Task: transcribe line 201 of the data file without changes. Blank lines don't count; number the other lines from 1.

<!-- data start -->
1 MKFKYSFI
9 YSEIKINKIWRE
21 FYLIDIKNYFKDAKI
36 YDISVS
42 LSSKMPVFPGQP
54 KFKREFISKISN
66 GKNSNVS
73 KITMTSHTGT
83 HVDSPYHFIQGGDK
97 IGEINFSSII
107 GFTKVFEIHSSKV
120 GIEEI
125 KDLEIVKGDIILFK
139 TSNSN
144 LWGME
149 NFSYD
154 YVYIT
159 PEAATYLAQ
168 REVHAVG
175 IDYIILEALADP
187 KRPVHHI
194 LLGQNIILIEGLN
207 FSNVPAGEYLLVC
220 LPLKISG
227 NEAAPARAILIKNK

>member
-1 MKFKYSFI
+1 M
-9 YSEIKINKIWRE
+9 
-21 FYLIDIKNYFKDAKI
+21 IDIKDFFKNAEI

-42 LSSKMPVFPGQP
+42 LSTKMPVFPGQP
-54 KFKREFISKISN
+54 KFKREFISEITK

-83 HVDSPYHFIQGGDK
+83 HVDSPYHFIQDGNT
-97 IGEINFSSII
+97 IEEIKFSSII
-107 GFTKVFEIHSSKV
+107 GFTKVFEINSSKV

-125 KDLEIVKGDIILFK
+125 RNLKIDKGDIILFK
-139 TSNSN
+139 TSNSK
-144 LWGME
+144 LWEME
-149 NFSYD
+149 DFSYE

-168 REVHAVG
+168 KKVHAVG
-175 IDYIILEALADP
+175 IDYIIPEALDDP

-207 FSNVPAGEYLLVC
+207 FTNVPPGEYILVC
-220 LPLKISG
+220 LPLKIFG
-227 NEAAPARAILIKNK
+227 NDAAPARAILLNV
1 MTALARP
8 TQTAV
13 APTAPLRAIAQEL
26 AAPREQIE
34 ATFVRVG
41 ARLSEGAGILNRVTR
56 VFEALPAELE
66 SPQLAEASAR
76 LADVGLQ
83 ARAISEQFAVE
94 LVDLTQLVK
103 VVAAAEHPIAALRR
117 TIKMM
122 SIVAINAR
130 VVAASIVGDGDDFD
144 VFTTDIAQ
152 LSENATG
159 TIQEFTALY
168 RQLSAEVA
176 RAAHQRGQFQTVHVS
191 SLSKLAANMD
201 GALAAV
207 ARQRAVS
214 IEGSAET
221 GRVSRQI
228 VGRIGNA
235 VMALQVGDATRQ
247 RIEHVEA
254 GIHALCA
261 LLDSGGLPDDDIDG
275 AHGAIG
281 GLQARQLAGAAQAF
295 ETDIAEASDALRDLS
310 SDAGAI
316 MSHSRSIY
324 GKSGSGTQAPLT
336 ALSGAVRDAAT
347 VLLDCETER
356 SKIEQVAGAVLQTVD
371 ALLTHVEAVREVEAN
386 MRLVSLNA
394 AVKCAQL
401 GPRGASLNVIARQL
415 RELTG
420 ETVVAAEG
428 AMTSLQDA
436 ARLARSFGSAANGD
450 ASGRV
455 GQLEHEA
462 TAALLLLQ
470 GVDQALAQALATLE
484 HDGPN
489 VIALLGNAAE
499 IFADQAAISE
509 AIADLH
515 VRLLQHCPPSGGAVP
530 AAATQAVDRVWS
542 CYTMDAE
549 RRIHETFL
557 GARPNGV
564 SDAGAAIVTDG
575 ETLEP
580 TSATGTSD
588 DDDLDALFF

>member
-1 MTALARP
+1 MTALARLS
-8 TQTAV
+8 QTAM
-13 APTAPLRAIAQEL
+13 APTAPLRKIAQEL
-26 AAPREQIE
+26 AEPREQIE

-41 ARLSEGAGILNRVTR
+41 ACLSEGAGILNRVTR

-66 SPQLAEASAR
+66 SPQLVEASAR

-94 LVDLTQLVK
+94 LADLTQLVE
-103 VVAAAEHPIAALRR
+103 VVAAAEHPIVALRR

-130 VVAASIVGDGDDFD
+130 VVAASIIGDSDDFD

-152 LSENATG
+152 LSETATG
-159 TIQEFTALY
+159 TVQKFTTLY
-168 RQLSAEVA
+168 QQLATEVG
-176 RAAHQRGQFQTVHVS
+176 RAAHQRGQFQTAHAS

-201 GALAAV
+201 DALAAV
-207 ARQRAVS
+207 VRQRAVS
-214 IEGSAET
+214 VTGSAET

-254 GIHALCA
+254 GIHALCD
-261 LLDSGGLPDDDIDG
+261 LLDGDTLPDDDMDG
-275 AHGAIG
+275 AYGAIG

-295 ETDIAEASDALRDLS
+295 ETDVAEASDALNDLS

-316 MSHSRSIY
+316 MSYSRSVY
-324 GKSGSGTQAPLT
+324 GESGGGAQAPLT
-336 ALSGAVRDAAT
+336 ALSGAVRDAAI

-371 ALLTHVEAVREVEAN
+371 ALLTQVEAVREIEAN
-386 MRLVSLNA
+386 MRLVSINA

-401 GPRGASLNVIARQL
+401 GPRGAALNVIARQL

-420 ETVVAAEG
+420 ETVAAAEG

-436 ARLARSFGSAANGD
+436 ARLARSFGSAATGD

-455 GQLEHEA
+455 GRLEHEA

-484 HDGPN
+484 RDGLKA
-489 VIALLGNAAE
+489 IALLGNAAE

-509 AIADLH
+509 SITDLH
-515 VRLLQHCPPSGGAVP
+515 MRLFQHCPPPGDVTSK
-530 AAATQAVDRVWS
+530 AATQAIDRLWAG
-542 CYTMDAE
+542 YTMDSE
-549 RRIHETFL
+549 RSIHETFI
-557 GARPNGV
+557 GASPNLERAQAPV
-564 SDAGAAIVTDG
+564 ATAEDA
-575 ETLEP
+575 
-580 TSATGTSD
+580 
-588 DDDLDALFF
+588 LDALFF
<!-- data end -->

+564 ATAEDA